[Correction added on 14 August 2009, after first online publication: lead author name corrected from Zhiyou Y. Yuan to Zhiyou Yuan].
Global trends in senesced-leaf nitrogen and phosphorus
Article first published online: 3 AUG 2009
© 2009 Blackwell Publishing Ltd
Global Ecology and Biogeography
Volume 18, Issue 5, pages 532–542, September 2009
How to Cite
Yuan, Z. and Chen, H. Y. H. (2009), Global trends in senesced-leaf nitrogen and phosphorus. Global Ecology and Biogeography, 18: 532–542. doi: 10.1111/j.1466-8238.2009.00474.x
- Issue published online: 7 AUG 2009
- Article first published online: 3 AUG 2009
Vol. 18, Issue 6, 759, Article first published online: 24 AUG 2009
- Biogeochemical cycling;
- nitrogen and phosphorus;
- plant strategies;
- senesced leaves;
- temperature and precipitation
Aim Senesced-leaf litter plays an important role in the functioning of terrestrial ecosystems. While green-leaf nutrients have been reported to be affected by climatic factors at the global scale, the global patterns of senesced-leaf nutrients are not well understood.
Methods Here, bringing together a global dataset of senesced-leaf N and P spanning 1253 observations and 638 plant species at 365 sites and of associated mean climatic indices, we describe the world-wide trends in senesced-leaf N and P and their stoichiometric ratios.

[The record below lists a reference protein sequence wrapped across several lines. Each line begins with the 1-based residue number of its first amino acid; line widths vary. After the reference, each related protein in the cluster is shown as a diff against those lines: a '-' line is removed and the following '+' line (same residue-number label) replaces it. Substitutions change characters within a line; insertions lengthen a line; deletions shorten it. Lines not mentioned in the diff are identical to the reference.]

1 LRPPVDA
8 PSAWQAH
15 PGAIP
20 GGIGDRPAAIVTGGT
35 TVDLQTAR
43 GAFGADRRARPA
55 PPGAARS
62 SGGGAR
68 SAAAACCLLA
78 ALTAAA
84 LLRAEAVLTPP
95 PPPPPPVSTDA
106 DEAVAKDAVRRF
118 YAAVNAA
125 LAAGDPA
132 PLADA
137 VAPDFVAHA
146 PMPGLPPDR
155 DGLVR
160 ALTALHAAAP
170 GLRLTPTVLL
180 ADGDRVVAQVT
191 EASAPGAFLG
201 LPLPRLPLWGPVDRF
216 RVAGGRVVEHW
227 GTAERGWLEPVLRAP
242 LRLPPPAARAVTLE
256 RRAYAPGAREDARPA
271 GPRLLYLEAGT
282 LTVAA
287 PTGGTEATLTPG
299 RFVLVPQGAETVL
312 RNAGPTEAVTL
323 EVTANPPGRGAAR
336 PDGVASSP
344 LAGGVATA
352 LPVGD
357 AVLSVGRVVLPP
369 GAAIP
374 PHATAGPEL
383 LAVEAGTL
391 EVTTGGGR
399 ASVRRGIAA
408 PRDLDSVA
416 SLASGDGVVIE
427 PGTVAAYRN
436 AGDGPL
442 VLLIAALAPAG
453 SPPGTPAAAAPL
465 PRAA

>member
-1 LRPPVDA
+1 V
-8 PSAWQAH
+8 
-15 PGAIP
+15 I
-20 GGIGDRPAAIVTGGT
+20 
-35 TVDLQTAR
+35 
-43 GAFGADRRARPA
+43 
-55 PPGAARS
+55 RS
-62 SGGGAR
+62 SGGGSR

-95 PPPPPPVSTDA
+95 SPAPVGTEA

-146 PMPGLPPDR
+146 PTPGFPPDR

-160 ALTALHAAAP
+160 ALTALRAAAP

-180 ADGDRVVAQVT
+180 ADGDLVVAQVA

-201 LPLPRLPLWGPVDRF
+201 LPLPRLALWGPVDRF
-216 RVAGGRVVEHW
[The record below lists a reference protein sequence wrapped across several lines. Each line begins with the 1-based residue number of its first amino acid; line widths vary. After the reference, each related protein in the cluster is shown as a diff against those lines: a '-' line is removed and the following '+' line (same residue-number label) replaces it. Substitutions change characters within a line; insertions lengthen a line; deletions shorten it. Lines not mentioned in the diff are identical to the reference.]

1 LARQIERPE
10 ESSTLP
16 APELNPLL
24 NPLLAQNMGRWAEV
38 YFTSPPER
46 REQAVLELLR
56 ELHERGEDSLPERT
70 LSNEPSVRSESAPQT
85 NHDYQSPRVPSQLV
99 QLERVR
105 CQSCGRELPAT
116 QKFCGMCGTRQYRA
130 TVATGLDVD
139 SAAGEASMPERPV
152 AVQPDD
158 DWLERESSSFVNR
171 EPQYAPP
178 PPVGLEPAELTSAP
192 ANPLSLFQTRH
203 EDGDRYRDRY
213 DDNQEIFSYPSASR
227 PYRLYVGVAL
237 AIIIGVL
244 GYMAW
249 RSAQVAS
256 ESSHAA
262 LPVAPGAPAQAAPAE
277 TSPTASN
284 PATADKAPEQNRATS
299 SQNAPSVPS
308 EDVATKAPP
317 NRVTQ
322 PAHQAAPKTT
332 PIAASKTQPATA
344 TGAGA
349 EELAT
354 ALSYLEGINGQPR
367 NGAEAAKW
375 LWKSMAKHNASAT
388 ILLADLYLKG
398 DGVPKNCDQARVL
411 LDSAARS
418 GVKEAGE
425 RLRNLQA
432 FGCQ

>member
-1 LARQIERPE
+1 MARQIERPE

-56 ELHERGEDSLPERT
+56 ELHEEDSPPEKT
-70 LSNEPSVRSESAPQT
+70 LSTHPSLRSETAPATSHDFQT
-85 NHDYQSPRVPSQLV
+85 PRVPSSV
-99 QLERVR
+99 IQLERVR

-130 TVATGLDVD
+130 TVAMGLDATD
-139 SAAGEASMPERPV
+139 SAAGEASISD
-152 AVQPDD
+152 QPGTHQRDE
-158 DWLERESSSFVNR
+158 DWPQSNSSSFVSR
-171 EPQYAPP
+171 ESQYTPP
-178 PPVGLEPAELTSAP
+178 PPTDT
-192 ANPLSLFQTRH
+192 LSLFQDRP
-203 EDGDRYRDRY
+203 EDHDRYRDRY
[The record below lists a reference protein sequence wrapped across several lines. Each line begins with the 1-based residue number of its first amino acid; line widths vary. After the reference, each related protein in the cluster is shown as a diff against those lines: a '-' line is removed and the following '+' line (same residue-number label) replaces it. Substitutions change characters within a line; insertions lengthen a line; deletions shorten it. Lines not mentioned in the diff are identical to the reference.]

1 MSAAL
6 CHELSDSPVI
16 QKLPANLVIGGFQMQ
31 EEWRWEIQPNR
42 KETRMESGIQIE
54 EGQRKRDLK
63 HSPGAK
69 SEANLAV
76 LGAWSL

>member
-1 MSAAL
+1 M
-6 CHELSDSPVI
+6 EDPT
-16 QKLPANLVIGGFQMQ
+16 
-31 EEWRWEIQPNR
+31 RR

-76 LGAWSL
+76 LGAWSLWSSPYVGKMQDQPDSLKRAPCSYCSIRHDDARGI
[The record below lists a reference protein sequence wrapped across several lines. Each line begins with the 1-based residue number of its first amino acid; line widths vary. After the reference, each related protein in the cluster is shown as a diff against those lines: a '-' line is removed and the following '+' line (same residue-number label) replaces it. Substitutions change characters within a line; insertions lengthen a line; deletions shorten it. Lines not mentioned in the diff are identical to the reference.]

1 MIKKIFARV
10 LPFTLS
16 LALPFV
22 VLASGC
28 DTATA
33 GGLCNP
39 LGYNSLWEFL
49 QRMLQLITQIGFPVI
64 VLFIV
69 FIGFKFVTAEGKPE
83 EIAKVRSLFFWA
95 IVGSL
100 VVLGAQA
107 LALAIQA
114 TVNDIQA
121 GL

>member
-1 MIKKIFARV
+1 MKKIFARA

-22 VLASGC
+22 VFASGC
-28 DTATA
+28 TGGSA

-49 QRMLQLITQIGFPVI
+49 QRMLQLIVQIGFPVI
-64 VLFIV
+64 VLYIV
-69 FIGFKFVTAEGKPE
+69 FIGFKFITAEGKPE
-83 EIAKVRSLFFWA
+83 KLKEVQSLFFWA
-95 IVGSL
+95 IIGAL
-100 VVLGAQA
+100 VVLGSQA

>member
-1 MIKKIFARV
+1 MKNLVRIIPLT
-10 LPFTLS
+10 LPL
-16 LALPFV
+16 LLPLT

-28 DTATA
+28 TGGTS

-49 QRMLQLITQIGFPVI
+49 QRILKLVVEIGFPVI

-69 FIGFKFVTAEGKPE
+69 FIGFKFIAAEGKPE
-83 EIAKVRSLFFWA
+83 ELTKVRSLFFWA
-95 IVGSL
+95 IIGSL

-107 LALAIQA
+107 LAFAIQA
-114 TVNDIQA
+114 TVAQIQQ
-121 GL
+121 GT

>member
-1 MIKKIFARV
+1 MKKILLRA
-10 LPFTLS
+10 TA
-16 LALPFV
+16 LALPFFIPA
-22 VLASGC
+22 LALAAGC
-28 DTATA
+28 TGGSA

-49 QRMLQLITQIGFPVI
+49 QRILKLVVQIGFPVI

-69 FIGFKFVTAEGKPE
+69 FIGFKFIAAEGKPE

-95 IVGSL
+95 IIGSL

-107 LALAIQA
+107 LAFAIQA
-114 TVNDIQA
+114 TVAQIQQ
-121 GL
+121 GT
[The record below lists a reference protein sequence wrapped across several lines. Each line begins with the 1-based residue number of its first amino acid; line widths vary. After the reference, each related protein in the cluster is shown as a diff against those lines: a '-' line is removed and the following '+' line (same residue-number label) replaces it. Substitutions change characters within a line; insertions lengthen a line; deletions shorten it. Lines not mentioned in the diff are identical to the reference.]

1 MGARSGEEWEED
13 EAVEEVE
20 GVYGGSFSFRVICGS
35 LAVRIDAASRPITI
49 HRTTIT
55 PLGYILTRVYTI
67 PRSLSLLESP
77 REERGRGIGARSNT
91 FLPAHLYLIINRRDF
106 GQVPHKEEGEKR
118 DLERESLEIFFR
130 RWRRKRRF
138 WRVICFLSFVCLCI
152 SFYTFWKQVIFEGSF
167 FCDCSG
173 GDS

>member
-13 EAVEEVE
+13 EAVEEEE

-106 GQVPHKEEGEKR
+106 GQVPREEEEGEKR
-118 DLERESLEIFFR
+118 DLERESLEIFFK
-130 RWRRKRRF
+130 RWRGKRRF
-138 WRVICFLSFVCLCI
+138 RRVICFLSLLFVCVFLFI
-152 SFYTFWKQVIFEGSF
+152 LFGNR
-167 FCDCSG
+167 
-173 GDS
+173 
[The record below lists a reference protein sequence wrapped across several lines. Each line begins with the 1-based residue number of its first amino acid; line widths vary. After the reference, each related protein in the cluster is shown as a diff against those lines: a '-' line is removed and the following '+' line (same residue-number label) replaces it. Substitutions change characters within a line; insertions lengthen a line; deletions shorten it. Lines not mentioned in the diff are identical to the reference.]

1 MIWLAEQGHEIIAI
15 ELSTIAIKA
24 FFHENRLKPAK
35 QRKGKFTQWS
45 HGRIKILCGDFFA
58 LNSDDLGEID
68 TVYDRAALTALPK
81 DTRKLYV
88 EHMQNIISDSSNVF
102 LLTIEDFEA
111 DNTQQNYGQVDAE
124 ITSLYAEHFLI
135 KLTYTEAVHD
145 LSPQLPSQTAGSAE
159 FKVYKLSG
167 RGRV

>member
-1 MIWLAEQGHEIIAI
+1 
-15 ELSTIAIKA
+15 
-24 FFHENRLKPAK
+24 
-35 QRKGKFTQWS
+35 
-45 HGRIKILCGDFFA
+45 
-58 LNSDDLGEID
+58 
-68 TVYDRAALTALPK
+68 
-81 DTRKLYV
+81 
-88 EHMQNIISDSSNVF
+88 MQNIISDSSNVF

Results Concentration of senesced-leaf N was highest in tropical forests, intermediate in boreal, temperate, and mediterranean forests and grasslands, and lowest in tundra, whereas P concentration was highest in grasslands, lowest in tropical forests and intermediate in other ecosystems. Tropical forests had the highest N : P and C : P ratios in senesced leaves. When all data were pooled, N concentration significantly increased, but senesced-leaf P concentration decreased with increasing mean annual temperature (MAT) and mean annual precipitation (MAP). The N : P and C : P ratios also increased with MAT and MAP, but C : N ratios decreased. Plant functional type (PFT), i.e. life-form (grass, herb, shrub or tree), phylogeny (angiosperm versus gymnosperm) and leaf habit (deciduous versus evergreen), affected senesced-leaf N, P, N : P, C : N and C : P with a ranking of senesced-leaf N from high to low: forbs ≈ shrubs ≈ trees > grasses, while the ranking of P was forbs ≈ shrubs ≈ trees < grasses. The climatic trends of senesced-leaf N and P and their stoichiometric ratios were similar between PFTs.
Main conclusions Globally, senesced-leaf N and P concentrations differed among ecosystem types, from tropical forest to tundra. Differences were significantly related to global climate variables such as MAT and MAP and also related to plant functional types. These results at the global scale suggest that nutrient feedback to soil through leaf senescence depends on both the climatic conditions and the plant composition of an ecosystem.